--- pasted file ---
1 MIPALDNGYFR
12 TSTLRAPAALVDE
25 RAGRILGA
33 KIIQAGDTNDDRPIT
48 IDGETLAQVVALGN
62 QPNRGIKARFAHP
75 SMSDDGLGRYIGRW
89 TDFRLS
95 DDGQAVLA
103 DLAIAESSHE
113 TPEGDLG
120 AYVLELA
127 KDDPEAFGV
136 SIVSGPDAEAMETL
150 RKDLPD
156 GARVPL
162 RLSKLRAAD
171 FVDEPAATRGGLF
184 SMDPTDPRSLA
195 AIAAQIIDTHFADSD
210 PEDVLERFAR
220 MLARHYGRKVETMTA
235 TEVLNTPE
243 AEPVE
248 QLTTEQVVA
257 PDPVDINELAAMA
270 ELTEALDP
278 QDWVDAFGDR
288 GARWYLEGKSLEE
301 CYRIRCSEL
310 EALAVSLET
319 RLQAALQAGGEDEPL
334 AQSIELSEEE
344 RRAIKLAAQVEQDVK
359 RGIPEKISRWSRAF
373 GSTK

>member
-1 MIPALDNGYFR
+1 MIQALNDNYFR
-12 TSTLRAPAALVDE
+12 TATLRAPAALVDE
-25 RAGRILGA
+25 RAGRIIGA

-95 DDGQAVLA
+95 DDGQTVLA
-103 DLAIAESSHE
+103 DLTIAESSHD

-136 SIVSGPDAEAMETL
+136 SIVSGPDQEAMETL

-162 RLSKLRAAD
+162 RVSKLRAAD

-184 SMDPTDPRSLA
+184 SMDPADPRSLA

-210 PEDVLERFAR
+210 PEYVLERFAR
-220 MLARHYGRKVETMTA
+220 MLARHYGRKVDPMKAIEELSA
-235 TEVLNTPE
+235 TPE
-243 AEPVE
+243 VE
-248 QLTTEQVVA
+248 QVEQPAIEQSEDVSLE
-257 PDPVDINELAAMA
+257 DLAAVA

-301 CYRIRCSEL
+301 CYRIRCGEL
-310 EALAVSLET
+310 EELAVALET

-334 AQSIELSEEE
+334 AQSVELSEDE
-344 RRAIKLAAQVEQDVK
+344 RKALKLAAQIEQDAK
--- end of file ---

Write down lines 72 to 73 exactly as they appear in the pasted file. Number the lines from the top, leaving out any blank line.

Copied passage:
-344 RRAIKLAAQVEQDVK
+344 RKALKLAAQIEQDAK